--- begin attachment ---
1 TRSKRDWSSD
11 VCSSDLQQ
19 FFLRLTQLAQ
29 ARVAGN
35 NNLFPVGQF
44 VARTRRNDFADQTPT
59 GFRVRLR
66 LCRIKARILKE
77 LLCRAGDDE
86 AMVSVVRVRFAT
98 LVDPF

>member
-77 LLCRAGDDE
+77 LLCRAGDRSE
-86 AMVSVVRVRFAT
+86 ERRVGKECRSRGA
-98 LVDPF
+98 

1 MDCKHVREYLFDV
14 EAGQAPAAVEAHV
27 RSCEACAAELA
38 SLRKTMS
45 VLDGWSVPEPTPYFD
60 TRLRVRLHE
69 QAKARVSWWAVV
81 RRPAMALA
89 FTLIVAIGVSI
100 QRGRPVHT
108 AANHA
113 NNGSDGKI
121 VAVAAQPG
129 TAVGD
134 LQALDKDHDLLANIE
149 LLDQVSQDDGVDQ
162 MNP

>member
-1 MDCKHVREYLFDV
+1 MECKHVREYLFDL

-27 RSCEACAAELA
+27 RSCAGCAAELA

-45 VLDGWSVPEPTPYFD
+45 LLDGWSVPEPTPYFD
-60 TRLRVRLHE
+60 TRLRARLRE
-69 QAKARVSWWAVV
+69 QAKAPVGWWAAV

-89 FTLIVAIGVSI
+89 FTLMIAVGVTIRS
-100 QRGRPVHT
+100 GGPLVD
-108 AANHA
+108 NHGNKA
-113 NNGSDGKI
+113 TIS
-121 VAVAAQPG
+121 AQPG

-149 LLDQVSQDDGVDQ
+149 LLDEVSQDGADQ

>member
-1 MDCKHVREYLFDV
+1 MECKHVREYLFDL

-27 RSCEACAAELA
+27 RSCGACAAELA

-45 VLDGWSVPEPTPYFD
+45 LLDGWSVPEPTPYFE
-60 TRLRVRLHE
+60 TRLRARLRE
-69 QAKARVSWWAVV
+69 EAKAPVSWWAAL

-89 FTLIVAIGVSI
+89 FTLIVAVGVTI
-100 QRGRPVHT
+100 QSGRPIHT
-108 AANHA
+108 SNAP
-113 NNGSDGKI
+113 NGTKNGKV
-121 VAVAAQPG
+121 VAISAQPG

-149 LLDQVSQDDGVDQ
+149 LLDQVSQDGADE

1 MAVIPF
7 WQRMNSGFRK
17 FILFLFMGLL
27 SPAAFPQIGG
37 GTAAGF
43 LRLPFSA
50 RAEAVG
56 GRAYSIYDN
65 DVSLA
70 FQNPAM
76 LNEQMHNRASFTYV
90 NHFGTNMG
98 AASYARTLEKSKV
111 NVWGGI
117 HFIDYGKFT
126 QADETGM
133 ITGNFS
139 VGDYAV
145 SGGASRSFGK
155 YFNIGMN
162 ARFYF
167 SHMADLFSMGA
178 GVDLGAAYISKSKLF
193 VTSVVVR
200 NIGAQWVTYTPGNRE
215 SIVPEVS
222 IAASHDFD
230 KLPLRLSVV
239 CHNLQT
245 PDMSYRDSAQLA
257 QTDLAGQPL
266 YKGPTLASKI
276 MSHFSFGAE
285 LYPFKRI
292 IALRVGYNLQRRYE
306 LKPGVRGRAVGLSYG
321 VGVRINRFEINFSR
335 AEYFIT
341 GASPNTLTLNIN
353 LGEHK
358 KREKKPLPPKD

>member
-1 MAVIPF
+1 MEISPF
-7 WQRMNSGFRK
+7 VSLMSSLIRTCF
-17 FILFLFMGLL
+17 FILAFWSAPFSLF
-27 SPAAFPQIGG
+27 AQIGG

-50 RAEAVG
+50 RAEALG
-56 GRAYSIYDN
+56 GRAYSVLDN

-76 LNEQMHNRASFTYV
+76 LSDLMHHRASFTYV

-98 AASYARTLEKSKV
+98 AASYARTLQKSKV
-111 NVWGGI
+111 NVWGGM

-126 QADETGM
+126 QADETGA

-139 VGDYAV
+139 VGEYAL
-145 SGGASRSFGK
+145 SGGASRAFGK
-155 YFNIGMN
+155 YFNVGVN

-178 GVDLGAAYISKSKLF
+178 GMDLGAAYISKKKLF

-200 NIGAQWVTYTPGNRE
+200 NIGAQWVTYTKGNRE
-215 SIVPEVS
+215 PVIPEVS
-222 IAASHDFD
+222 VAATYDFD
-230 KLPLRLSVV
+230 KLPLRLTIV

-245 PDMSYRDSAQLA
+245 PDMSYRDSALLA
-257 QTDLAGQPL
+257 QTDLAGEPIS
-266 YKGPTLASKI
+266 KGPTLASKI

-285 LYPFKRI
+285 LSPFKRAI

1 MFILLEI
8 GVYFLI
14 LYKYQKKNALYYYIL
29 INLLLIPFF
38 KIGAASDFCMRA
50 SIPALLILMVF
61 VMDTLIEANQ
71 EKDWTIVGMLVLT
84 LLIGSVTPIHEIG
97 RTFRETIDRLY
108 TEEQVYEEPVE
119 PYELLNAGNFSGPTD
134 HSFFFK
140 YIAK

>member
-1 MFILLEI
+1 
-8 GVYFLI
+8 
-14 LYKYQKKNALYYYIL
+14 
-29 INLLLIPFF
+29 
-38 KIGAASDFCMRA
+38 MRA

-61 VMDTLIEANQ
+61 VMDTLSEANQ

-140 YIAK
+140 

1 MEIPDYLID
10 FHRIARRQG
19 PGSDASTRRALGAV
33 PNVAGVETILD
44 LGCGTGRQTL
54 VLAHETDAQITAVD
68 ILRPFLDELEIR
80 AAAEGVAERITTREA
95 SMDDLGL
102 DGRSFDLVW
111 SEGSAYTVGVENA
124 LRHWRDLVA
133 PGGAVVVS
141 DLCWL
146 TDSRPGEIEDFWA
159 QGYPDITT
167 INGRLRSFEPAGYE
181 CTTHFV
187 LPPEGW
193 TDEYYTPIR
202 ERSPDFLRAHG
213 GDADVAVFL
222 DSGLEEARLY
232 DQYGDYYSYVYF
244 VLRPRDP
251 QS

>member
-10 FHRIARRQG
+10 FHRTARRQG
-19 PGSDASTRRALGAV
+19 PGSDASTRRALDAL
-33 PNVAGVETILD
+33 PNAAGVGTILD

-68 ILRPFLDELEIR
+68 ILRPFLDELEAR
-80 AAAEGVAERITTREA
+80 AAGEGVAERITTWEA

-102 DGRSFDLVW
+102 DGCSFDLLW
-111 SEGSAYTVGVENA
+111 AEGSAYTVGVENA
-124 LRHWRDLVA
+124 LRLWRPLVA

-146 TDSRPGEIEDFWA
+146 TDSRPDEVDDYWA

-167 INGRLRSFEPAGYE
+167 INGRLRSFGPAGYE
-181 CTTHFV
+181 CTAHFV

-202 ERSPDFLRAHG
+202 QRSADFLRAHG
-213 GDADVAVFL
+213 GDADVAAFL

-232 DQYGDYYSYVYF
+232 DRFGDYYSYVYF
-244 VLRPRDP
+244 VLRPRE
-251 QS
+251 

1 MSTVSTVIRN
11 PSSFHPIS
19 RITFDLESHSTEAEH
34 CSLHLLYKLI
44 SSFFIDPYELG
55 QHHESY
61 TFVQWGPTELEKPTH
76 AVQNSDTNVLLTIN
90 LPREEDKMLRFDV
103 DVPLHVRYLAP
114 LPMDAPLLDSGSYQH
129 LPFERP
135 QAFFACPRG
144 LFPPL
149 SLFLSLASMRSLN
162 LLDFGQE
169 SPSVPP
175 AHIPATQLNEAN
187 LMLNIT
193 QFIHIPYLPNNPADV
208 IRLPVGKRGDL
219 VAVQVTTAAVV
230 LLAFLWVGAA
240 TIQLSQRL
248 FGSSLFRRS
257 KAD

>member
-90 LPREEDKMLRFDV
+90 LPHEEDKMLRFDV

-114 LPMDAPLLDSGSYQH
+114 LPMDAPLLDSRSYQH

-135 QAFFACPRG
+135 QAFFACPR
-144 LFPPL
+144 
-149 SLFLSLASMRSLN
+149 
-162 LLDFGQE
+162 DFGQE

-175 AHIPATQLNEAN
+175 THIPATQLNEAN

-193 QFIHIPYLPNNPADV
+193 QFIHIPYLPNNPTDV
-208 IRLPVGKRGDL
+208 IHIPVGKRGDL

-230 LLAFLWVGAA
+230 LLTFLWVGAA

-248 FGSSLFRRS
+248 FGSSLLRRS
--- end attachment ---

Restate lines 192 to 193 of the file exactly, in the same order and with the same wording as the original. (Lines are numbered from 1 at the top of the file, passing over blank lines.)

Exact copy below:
+38 MRA

-61 VMDTLIEANQ